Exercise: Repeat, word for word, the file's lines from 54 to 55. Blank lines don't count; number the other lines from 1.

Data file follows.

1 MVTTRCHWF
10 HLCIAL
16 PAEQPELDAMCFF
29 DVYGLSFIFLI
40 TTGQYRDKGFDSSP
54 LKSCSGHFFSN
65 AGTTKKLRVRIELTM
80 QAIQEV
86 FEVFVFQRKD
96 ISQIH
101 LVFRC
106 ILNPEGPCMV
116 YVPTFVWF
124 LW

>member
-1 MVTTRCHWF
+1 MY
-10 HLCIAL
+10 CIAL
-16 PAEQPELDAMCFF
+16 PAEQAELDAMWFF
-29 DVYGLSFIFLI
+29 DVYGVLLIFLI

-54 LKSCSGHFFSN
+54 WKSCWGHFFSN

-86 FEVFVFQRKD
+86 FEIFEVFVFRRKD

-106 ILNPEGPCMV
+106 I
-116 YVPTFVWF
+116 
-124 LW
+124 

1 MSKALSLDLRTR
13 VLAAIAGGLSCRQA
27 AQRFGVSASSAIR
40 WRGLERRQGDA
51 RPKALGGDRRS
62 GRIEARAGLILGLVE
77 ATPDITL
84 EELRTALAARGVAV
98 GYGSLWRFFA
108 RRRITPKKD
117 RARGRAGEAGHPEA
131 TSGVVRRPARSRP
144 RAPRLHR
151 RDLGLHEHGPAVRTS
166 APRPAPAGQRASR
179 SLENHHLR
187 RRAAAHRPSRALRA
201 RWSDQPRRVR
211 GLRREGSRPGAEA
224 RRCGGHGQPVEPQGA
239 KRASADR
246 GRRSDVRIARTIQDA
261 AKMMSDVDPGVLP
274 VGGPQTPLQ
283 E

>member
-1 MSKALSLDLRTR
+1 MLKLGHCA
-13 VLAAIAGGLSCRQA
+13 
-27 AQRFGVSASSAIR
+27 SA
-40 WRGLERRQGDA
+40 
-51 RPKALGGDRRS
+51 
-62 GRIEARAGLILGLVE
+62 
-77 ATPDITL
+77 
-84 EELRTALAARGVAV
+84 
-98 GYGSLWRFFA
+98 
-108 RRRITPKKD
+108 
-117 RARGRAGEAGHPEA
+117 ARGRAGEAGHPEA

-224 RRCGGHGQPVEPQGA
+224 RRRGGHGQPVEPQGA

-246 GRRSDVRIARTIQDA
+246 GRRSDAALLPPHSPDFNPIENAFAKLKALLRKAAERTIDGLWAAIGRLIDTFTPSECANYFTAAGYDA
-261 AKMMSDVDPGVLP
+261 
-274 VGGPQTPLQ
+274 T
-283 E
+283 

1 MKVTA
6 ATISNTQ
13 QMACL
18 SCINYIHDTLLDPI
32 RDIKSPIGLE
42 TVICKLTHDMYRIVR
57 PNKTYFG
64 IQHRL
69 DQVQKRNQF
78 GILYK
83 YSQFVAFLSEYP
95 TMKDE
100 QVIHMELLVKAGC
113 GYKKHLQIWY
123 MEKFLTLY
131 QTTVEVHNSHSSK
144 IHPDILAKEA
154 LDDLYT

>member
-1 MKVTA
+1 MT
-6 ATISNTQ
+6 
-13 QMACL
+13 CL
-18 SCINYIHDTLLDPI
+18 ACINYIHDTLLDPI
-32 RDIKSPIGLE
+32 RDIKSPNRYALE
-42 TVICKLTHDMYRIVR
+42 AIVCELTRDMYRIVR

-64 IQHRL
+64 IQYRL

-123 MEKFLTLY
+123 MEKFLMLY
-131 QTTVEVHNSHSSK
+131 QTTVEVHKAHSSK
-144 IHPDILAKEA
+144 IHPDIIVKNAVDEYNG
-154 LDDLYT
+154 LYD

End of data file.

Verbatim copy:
239 KRASADR
246 GRRSDVRIARTIQDA